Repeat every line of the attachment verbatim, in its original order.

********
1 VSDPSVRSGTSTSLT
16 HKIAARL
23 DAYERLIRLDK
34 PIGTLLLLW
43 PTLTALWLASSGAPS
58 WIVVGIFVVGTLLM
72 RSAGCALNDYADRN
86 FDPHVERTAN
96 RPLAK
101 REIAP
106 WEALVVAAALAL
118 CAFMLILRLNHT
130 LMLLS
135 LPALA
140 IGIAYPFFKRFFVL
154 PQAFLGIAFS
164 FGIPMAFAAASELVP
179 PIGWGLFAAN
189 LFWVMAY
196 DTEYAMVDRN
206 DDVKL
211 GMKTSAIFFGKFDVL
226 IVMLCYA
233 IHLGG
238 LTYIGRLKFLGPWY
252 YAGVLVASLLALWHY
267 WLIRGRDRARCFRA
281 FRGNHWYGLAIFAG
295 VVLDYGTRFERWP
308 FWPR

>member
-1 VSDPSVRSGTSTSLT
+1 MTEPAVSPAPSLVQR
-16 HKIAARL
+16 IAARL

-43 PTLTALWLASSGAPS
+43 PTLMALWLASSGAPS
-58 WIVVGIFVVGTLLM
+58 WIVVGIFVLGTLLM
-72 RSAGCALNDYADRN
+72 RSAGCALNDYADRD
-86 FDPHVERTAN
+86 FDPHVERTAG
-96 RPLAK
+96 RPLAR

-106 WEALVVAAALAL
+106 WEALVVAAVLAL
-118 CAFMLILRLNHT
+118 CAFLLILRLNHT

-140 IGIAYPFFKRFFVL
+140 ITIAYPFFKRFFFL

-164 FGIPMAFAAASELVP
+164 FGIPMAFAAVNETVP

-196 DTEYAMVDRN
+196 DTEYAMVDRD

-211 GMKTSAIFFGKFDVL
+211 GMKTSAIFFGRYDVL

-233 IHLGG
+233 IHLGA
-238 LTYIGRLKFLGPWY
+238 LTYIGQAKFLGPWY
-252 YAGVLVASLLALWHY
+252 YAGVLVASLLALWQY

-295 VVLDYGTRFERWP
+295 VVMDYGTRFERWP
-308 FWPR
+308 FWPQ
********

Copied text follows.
1 VSDPSVRSGTSTSLT
16 HKIAARL
23 DAYERLIRLDK
34 PIGTLLLLW
43 PTLTALWLASSGAPS
58 WIVVGIFVVGTLLM
72 RSAGCALNDYADRN
86 FDPHVERTAN
96 RPLAK
101 REIAP
106 WEALVVAAALAL
118 CAFMLILRLNHT
130 LMLLS
135 LPALA
140 IGIAYPFFKRFFVL
154 PQAFLGIAFS
164 FGIPMAFAAASELVP
179 PIGWGLFAAN
189 LFWVMAY
196 DTEYAMVDRN
206 DDVKL
211 GMKTSAIFFGKFDVL
226 IVMLCYA
233 IHLGG
238 LTYIGRLKFLGPWY
252 YAGVLVASLLALWHY
267 WLIRGRDRARCFRA
281 FRGNHWYGLAIFAG
295 VVLDYGTRFERWP
308 FWPR

>member
-1 VSDPSVRSGTSTSLT
+1 MTEPAVSPAPSLVQR
-16 HKIAARL
+16 IAARL

-43 PTLTALWLASSGAPS
+43 PTLMALWLASSGAPS
-58 WIVVGIFVVGTLLM
+58 WIVVGIFVLGTLLM
-72 RSAGCALNDYADRN
+72 RSAGCALNDYADRD
-86 FDPHVERTAN
+86 FDPHVERTAG
-96 RPLAK
+96 RPLAR

-106 WEALVVAAALAL
+106 WEALVVAAVLAL
-118 CAFMLILRLNHT
+118 CAFLLILRLNHT

-140 IGIAYPFFKRFFVL
+140 ITIAYPFFKRFFFL

-164 FGIPMAFAAASELVP
+164 FGIPMAFAAVNETVP

-196 DTEYAMVDRN
+196 DTEYAMVDRD

-211 GMKTSAIFFGKFDVL
+211 GMKTSAIFFGRYDVL

-233 IHLGG
+233 IHLGA
-238 LTYIGRLKFLGPWY
+238 LTYIGQAKFLGPWY
-252 YAGVLVASLLALWHY
+252 YAGVLVASLLALWQY

-295 VVLDYGTRFERWP
+295 VVMDYGTRFERWP
-308 FWPR
+308 FWPQ